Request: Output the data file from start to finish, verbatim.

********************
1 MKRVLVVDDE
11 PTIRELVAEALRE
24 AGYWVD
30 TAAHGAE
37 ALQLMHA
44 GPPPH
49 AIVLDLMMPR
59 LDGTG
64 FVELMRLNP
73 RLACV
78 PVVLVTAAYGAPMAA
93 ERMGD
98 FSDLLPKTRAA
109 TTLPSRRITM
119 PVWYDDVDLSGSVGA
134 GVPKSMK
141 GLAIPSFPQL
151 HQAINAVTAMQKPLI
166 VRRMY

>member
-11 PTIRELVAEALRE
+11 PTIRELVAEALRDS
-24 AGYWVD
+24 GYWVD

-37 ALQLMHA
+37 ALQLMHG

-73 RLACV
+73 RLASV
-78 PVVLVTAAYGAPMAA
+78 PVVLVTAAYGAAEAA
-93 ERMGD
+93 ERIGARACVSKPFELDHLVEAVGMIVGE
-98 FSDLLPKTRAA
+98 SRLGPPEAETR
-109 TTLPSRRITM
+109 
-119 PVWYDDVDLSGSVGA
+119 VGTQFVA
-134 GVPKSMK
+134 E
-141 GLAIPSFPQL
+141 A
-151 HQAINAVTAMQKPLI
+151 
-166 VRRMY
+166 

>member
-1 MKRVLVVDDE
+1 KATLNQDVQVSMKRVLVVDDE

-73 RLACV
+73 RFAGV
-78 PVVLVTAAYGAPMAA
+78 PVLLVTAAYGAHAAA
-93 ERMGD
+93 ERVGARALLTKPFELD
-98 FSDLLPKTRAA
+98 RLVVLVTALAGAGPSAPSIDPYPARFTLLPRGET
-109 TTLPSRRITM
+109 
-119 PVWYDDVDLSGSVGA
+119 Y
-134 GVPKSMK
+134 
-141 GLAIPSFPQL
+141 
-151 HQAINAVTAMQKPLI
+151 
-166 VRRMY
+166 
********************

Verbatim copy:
1 MKRVLVVDDE
11 PTIRELVAEALRE
24 AGYWVD
30 TAAHGAE
37 ALQLMHA
44 GPPPH
49 AIVLDLMMPR
59 LDGTG
64 FVELMRLNP
73 RLACV
78 PVVLVTAAYGAPMAA
93 ERMGD
98 FSDLLPKTRAA
109 TTLPSRRITM
119 PVWYDDVDLSGSVGA
134 GVPKSMK
141 GLAIPSFPQL
151 HQAINAVTAMQKPLI
166 VRRMY

>member
-11 PTIRELVAEALRE
+11 PTIRELVAEALRDS
-24 AGYWVD
+24 GYWVD

-37 ALQLMHA
+37 ALQLMHG

-73 RLACV
+73 RLASV
-78 PVVLVTAAYGAPMAA
+78 PVVLVTAAYGAAEAA
-93 ERMGD
+93 ERIGARACVSKPFELDHLVEAVGMIVGE
-98 FSDLLPKTRAA
+98 SRLGPPEAETR
-109 TTLPSRRITM
+109 
-119 PVWYDDVDLSGSVGA
+119 VGTQFVA
-134 GVPKSMK
+134 E
-141 GLAIPSFPQL
+141 A
-151 HQAINAVTAMQKPLI
+151 
-166 VRRMY
+166 

>member
-1 MKRVLVVDDE
+1 KATLNQDVQVSMKRVLVVDDE

-73 RLACV
+73 RFAGV
-78 PVVLVTAAYGAPMAA
+78 PVLLVTAAYGAHAAA
-93 ERMGD
+93 ERVGARALLTKPFELD
-98 FSDLLPKTRAA
+98 RLVVLVTALAGAGPSAPSIDPYPARFTLLPRGET
-109 TTLPSRRITM
+109 
-119 PVWYDDVDLSGSVGA
+119 Y
-134 GVPKSMK
+134 
-141 GLAIPSFPQL
+141 
-151 HQAINAVTAMQKPLI
+151 
-166 VRRMY
+166 